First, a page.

For whatever reason, I can never stop thinking about creative writing software (you might be familiar with my promptbot project). Maybe it’s a form of procrastination—I’m forever fidgetting with the software, never actually doing the writing. I have tried a number of different programs, from WriteItNow back in the day, to Scrivener, to Writer’s Cafe, to yWriter, to just about every alternative to Scrivener. While many of them are serviceable, most are little more than pared-down word processors, glorified corkboards, or flow chart makers, and very rarely more than one or two of those. Worst of all—to me—all I’ve seen have the clunkiest, ripped-out-of-the-90s user interfaces. Few take advantage of more recent forms of knowledge organization, such as tagging, nor new forms of interaction such as touch. None look like they were natively written for post-millenial operating systems and devices; to my knowledge, none of them were.
Which is not, in any way, to imply they are totally useless. Certainly word processors, corkboards, and flow charts are useful in creative writing. However, I have found them limiting and wanting. Of the programs I have tried, I prefer Scrivener because I find it the most richly-featured, but still feel constricted by its limited ways of interacting with my writing and its antiquated-looking interface.
It was during my last term as a student, that my Human-Computer Interaction seminar discussed Code Bubbles. My thoughts immediately turned to how I could apply those design decisions to creative writing software. At first I decided that there was not much that would translate usefully; however, the idea kept churning in my brain.
On the surface, the needs of writing creatively are very different from those of writing software. Where an IDE might reasonably include things like tab- completion and templating, these features are of very limited use to creative writing. However, both acts center around both creating content and organizing it. A large codebase can quickly get out of hand if there is no way to usefully understand its structure; likewise, an author can get lost in all the details of a story they are trying to create. When does a particular item or character first appear in the story? Is its appearance described consistently?
The “novel user interface metaphor” developed by Code Bubbles can be usefully extended to the realm of creative writing. More on this later.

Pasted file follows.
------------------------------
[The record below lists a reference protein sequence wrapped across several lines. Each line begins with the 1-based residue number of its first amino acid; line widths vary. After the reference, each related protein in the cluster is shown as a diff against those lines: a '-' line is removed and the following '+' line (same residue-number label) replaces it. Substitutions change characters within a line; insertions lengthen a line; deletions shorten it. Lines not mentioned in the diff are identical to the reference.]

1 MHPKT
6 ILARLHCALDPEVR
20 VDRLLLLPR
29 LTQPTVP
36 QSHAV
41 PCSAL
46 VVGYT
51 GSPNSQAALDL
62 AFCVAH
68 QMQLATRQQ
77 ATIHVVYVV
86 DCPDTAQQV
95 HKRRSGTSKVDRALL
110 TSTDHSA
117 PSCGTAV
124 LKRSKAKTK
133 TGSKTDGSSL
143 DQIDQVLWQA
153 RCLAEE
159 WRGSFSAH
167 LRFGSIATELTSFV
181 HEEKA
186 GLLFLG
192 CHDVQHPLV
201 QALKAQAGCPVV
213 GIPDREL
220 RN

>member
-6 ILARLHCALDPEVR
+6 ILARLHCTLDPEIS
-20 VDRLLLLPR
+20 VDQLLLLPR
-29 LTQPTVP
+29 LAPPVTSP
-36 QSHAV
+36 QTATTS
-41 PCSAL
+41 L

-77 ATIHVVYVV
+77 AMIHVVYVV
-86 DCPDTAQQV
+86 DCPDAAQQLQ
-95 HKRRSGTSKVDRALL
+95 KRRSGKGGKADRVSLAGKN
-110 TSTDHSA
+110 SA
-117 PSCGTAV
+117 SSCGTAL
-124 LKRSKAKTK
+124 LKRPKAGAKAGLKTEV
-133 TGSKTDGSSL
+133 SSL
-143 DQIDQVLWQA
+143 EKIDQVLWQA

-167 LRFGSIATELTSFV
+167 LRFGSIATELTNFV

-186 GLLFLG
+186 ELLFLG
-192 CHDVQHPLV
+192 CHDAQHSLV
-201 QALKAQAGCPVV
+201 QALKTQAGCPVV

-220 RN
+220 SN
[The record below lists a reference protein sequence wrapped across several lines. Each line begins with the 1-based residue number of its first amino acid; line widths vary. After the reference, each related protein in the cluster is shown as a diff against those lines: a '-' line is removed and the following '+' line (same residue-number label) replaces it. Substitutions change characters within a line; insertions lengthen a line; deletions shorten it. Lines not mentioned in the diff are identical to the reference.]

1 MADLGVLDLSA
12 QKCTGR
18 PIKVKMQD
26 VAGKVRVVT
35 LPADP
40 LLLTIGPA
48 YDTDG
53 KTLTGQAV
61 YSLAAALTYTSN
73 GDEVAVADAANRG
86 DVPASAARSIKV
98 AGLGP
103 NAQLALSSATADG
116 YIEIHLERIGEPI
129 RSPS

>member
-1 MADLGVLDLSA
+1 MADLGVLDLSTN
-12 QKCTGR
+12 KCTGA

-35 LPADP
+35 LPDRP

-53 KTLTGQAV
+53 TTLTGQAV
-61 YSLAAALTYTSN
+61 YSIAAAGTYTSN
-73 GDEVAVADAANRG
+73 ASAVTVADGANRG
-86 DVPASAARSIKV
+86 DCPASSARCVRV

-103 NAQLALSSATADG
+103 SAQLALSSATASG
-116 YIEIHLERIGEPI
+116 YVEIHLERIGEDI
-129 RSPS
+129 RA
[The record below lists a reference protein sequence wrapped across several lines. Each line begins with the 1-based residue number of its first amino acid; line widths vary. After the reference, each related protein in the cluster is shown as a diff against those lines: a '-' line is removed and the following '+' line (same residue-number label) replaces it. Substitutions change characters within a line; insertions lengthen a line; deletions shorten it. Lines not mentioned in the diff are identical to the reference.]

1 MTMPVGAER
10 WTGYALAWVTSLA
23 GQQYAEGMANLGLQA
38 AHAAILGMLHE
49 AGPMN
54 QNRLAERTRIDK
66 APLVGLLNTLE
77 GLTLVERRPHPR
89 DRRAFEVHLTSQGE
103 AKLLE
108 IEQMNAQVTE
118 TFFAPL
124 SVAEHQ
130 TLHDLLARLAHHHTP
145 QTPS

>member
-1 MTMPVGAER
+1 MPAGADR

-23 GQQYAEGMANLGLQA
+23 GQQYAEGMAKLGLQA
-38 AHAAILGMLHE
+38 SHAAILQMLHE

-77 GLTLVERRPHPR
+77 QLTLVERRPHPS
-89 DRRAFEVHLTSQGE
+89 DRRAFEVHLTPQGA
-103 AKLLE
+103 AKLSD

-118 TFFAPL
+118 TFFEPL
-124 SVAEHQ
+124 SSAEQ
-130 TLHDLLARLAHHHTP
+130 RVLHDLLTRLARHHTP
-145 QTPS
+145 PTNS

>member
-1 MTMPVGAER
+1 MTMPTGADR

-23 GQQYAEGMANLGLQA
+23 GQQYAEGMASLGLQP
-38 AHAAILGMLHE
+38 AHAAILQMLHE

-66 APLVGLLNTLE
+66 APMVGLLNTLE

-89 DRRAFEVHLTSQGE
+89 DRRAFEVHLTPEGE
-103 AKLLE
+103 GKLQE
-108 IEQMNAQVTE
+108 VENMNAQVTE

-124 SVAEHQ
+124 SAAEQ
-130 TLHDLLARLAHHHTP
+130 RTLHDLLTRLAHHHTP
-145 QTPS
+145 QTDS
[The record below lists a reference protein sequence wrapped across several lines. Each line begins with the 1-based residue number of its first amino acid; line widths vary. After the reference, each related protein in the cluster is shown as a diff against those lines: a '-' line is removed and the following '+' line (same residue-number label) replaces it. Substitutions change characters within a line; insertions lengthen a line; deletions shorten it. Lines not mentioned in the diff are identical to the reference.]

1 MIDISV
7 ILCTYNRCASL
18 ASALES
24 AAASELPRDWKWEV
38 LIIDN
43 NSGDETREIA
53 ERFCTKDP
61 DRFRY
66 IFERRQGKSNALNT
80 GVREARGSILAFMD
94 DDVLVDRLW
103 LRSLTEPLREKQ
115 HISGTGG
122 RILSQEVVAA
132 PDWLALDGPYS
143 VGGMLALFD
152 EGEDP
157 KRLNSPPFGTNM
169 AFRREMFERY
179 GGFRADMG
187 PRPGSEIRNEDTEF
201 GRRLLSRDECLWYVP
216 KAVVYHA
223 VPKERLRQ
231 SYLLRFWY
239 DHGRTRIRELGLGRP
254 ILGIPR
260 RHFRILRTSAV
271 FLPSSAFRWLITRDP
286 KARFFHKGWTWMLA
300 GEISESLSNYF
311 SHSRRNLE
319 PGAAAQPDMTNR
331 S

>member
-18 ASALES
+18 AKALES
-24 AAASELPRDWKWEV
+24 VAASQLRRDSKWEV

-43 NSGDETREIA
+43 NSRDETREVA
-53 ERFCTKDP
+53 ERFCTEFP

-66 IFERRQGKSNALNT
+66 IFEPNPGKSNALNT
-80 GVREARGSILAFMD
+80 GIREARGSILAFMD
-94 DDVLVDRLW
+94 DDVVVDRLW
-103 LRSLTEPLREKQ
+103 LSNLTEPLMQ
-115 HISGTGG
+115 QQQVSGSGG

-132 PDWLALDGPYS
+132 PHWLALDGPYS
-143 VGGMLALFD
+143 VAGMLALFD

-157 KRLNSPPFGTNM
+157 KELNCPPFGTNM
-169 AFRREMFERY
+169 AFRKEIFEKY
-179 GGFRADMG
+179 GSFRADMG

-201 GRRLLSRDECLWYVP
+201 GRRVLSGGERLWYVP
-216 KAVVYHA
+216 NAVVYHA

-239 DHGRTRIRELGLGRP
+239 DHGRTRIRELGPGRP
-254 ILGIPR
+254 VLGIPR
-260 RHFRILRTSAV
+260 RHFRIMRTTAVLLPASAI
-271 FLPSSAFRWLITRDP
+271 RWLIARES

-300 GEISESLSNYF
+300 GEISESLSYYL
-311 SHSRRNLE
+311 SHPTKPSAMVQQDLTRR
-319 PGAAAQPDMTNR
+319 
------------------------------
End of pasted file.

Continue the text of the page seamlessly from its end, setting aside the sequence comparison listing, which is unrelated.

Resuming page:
Take-aways / novel features of Code Bubbles:
Essential to good design is an intuitive metaphor—or model—of how elements are organized and can be manipulated. Code Bubbles introduced “bubbles,” but even this is not so much a comprehensive metaphor that fully explans the bubbles’ fuctionality, but mostly serves to emphasize that bubbles fuction differenty from more-familiar “windows.”
Returning to existing creative writing software, many have the same component elements:
The first two are probably familiar to the user by dint of being related to basic computational tasks. There is no particular metaphor in place that relates these elements with the others; nor, necessarily, does there need to be.
The most novel element is the occasional inclusion of small notes that are rearrangable in a grid. These are always akin to index cards, a simple analogy to the physical world: to add meta-notes to a document in the real world, one might reasonably attach a Post-It note or an index card; the same metaphor is reused for the digital world. But within that analogy, there is actually a loss of usefulness: index cards in the real world can be arranged in more than just a grid. They can be manipulated in more meaningful ways. They can be color-coded with multiple colors. They might also take the form of images, whether a quick sketch, a photograph, or other useful bit of visual information. In the real world, an author will use whatever material best suits the information to be conveyed. The only limitations are related to being physical: portability, duplication, and so on. Unfortunately, this model consistently fails to solve some of those very problems. They fail to make use of the advantages of using a computer program instead of actual notecards.